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Nikki Haley to China: Cut off oil to North Korea, or we'll take the situation into our own hands

Tom DiChristopher

U.S. Ambassador to the United Nations

Nikki Haley

on Wednesday appeared to threaten to disrupt Chinese crude oil shipments to North Korea following the hermit kingdom's

test of an intercontinental ballistic missile

on Tuesday.

China's refusal to completely cut off energy exports to North Korea have been a sticking point as the United States leads the charge to rein in Pyongyang's nuclear weapons program.

Haley revealed during a speech at the United Nations headquarters in New York City that President

Donald Trump

called Chinese President

Xi Jinping

on Wednesday morning to tell him the time has come for China to cut off crude oil supplies to North Korea.

"We now turn to President Xi to also take that stand. We believe he has an opportunity to do the right thing for the benefit of all countries. China must show leadership and follow through. China can do this on its own, or we can take the oil situation into our own hands," she said.It was not immediately clear what actions the United States would take, but the Treasury Department has developed sophisticated sanctions over the last decade. Those sanctions, leveraging the economic heft of the United States, can be used to lock companies out of the global financial market.

China announced in September it would

reduce shipments

of refined petroleum products to North Korea to 2 million barrels per year. Last year, China sent 6,000 barrels of oil products per day to North Korea necessary to keep its agriculture, transportation and military sectors running, according to the U.S. Energy Administration.

China continues to send North Korea crude oil, the raw input for fuels like gasoline and diesel. China ships an estimated 10,000 barrels per day to North Korea's only operating refinery near the Chinese border, EIA says.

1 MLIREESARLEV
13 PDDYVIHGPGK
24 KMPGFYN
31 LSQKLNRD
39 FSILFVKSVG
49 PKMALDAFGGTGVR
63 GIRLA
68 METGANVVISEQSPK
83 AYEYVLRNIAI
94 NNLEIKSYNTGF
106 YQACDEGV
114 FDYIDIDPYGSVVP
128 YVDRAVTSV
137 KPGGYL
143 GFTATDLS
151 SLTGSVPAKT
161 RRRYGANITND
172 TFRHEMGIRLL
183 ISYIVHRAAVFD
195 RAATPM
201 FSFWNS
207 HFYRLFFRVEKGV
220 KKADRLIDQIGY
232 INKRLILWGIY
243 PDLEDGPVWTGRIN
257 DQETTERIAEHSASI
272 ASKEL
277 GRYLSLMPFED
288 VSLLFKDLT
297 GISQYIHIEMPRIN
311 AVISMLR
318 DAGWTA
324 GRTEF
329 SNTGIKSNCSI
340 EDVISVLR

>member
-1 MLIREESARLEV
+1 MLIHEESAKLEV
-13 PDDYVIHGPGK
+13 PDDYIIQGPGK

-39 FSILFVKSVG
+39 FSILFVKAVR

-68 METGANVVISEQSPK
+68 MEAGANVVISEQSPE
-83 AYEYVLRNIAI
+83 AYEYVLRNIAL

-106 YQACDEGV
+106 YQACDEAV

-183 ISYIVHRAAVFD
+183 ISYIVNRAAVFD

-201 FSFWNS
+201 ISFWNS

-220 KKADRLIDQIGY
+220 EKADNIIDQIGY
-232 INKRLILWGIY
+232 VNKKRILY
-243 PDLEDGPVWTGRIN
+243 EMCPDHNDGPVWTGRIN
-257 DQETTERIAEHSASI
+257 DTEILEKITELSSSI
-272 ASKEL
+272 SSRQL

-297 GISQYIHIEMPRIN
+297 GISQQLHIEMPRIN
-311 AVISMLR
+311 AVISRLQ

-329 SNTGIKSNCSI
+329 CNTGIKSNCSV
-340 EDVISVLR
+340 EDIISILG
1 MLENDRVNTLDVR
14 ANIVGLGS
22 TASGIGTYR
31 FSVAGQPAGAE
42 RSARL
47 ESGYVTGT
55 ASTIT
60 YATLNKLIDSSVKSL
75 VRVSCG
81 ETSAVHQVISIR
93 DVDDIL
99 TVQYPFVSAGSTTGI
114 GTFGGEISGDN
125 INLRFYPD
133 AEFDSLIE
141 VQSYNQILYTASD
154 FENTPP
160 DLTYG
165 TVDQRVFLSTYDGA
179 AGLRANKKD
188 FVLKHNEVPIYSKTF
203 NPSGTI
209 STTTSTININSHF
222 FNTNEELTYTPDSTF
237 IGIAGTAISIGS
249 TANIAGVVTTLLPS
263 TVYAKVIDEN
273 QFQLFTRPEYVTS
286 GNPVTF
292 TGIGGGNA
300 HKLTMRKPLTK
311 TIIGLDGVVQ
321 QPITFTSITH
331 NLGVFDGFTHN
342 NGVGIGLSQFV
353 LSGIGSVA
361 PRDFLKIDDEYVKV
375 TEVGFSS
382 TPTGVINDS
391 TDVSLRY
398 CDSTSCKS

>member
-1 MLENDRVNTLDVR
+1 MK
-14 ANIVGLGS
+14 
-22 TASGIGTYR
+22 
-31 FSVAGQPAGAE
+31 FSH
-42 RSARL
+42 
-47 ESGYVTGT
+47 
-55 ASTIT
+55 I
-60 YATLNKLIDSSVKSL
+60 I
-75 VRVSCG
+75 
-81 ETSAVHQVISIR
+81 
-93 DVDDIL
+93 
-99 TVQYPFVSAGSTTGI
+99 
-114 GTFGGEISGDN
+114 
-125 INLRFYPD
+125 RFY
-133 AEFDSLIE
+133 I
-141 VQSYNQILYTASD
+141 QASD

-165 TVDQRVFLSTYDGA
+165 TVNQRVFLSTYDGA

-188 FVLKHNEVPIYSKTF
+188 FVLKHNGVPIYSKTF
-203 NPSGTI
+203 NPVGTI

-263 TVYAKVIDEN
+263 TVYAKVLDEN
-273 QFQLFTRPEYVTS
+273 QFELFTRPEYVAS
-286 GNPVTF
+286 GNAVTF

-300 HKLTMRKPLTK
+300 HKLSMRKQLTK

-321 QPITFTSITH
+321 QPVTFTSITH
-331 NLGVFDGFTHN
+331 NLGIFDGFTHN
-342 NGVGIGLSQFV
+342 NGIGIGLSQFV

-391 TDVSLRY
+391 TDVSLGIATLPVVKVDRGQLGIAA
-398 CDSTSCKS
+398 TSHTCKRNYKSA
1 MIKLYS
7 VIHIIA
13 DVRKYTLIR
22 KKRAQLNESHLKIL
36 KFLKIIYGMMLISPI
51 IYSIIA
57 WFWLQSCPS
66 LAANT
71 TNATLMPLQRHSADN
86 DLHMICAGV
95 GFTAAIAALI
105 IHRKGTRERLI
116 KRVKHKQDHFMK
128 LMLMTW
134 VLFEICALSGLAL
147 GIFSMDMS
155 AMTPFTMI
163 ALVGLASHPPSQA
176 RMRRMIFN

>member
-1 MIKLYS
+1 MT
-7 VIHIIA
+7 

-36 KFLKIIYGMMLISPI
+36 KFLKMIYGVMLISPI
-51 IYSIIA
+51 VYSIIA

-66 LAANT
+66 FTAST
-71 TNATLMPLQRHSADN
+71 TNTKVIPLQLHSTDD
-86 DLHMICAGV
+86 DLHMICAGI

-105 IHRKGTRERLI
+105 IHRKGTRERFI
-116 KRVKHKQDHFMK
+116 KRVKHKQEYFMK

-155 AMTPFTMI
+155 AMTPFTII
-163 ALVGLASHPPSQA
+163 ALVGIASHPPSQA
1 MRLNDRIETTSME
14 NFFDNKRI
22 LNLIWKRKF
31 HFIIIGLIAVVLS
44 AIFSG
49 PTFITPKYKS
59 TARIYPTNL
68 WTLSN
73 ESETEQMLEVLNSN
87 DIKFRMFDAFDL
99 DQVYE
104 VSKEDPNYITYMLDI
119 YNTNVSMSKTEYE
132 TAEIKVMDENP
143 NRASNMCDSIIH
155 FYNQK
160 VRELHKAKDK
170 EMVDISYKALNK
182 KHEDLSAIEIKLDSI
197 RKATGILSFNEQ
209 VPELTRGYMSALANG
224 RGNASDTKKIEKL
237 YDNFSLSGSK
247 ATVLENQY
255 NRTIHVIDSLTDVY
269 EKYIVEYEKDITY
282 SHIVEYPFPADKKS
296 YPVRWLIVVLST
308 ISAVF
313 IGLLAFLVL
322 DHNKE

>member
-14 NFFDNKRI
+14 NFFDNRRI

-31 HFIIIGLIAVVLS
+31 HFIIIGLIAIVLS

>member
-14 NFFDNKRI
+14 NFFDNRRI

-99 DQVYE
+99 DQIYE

Haley said that crude oil is the driver of North Korea's nuclear program. She noted that North Korea

came to the negotiating table

shortly after China

briefly cut off oil shipments

in 2003. U.S. sanctions have helped to disrupt 90 percent of North Korean trade and 30 percent of oil imports, she said.

"We need China to do more," she said. "That would be a pivotal step in the world's effort to stop this international pariah."WATCH: China has grave concerns about N. Korea missile test

U.S. Ambassador to the United Nations

Nikki Haley

on Wednesday appeared to threaten to disrupt Chinese crude oil shipments to North Korea following the hermit kingdom's

test of an intercontinental ballistic missile

on Tuesday.

China's refusal to completely cut off energy exports to North Korea have been a sticking point as the United States leads the charge to rein in Pyongyang's nuclear weapons program.

Haley revealed during a speech at the United Nations headquarters in New York City that President

Donald Trump

called Chinese President

Xi Jinping

on Wednesday morning to tell him the time has come for China to cut off crude oil supplies to North Korea.

"We now turn to President Xi to also take that stand. We believe he has an opportunity to do the right thing for the benefit of all countries. China must show leadership and follow through. China can do this on its own, or we can take the oil situation into our own hands," she said.

It was not immediately clear what actions the United States would take, but the Treasury Department has developed sophisticated sanctions over the last decade. Those sanctions, leveraging the economic heft of the United States, can be used to lock companies out of the global financial market.

China announced in September it would

reduce shipments

of refined petroleum products to North Korea to 2 million barrels per year. Last year, China sent 6,000 barrels of oil products per day to North Korea necessary to keep its agriculture, transportation and military sectors running, according to the U.S. Energy Administration.

China continues to send North Korea crude oil, the raw input for fuels like gasoline and diesel. China ships an estimated 10,000 barrels per day to North Korea's only operating refinery near the Chinese border, EIA says.

Haley said that crude oil is the driver of North Korea's nuclear program. She noted that North Korea

came to the negotiating table

shortly after China

briefly cut off oil shipments

in 2003. U.S. sanctions have helped to disrupt 90 percent of North Korean trade and 30 percent of oil imports, she said.

"We need China to do more," she said. "That would be a pivotal step in the world's effort to stop this international pariah."

WATCH: China has grave concerns about N. Korea missile test



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